Only try this ‘chaos’ putting drill if you want to make more putts
You see all manner on a PGA Tour practice green: Training aids, interesting new practice regimens, coaches coaching, players grinding or playing games.
You see a lot of tees, too, pegged in a systematic array both around the holes and at discrete distances from the cups. Each tee seems to have a specific purpose. Many players choose to surround holes with eight tees, like spokes on a wheel, then begin working their way around the hole.
It all looks so methodical and organized, like hands ticking around a giant clock. Which is why it was so surprising when, as I was doing my ordinary canvass of the putting green at a recent Tour event, I came across one scenario that looked like an utter mess amid all the other pristine putting drills.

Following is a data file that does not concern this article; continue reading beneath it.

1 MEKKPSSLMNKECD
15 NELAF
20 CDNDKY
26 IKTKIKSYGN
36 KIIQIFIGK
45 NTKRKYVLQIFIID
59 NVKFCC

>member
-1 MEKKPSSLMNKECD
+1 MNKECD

The tees were scattered around the hole with no apparent rhyme or reason. The distances were varied and the angles were inconsistent. Some were closer together; others farther apart. It looked as though the tees had simply fallen out of someone’s pocket, then left wherever they happened to land.
Turns out, that’s exactly what happened. The tees in question belonged to two-time PGA Tour winner Brian Harman, who purposely sets them out as though they’ve been strewn by the wind (illustration, above).
As Harman explains, when you’re on the course, you rarely face the same putt twice, especially back-to-back. If Harman misses one putt, there’s no chance for a redo. If he gets on a hot streak, it’s because he’s actually reading the putts well and executing, not because he’s going through the motions. With this randomized drill, Harman forces his mind to adapt every time he steps over a putt. There’s no comfort zone. Practice how you play, right? Give it a try yourself.